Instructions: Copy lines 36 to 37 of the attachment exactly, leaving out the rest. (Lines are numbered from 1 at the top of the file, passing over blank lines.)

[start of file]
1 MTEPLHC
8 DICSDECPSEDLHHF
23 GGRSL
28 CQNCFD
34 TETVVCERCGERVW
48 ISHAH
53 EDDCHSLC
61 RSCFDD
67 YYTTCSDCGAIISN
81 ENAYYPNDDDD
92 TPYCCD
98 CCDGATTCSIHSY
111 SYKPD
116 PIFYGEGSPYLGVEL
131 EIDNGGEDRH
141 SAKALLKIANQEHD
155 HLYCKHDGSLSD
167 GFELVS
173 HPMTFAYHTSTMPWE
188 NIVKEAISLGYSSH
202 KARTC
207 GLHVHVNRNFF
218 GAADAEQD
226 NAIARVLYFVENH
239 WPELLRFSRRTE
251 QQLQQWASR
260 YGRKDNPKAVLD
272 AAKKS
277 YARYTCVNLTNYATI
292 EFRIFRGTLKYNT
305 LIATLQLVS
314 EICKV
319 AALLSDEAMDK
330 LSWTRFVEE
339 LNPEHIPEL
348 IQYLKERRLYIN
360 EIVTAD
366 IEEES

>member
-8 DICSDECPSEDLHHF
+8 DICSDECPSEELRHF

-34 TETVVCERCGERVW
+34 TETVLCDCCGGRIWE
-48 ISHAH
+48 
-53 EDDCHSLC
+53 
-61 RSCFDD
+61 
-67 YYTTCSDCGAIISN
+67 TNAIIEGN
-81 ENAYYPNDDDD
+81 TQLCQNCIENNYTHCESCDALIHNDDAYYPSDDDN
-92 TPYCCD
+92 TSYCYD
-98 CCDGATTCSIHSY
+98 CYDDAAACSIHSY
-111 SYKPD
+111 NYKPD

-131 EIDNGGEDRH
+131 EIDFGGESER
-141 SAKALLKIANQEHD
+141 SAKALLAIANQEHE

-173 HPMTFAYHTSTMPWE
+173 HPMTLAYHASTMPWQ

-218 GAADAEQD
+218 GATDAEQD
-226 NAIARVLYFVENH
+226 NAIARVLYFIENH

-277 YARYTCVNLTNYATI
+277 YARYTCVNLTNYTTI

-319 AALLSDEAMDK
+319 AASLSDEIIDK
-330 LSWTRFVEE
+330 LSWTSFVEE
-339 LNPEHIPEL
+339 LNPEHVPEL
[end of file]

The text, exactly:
348 IQYLKERRLYIN
360 EIVTAD